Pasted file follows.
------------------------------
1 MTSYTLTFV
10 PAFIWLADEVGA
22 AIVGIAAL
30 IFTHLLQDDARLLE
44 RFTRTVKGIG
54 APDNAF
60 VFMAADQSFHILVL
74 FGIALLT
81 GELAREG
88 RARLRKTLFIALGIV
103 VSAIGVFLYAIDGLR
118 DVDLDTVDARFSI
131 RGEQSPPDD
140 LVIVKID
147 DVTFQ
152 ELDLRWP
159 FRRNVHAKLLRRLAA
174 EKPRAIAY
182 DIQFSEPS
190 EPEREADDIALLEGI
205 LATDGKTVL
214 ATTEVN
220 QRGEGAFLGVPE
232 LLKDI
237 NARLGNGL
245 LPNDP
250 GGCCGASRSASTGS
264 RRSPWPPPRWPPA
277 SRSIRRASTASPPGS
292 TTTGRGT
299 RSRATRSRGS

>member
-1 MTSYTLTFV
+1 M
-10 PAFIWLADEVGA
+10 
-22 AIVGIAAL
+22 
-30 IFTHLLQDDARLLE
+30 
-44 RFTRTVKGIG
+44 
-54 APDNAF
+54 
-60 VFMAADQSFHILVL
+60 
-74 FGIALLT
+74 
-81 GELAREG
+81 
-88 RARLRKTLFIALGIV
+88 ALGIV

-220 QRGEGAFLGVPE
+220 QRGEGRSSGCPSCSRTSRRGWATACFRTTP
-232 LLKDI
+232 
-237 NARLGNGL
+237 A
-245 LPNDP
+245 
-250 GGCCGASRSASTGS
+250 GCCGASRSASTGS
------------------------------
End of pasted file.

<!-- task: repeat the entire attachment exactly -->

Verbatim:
1 MTSYTLTFV
10 PAFIWLADEVGA
22 AIVGIAAL
30 IFTHLLQDDARLLE
44 RFTRTVKGIG
54 APDNAF
60 VFMAADQSFHILVL
74 FGIALLT
81 GELAREG
88 RARLRKTLFIALGIV
103 VSAIGVFLYAIDGLR
118 DVDLDTVDARFSI
131 RGEQSPPDD
140 LVIVKID
147 DVTFQ
152 ELDLRWP
159 FRRNVHAKLLRRLAA
174 EKPRAIAY
182 DIQFSEPS
190 EPEREADDIALLEGI
205 LATDGKTVL
214 ATTEVN
220 QRGEGAFLGVPE
232 LLKDI
237 NARLGNGL
245 LPNDP
250 GGCCGASRSASTGS
264 RRSPWPPPRWPPA
277 SRSIRRASTASPPGS
292 TTTGRGT
299 RSRATRSRGS

>member
-1 MTSYTLTFV
+1 M
-10 PAFIWLADEVGA
+10 
-22 AIVGIAAL
+22 
-30 IFTHLLQDDARLLE
+30 
-44 RFTRTVKGIG
+44 
-54 APDNAF
+54 
-60 VFMAADQSFHILVL
+60 
-74 FGIALLT
+74 
-81 GELAREG
+81 
-88 RARLRKTLFIALGIV
+88 ALGIV

-220 QRGEGAFLGVPE
+220 QRGEGRSSGCPSCSRTSRRGWATACFRTTP
-232 LLKDI
+232 
-237 NARLGNGL
+237 A
-245 LPNDP
+245 
-250 GGCCGASRSASTGS
+250 GCCGASRSASTGS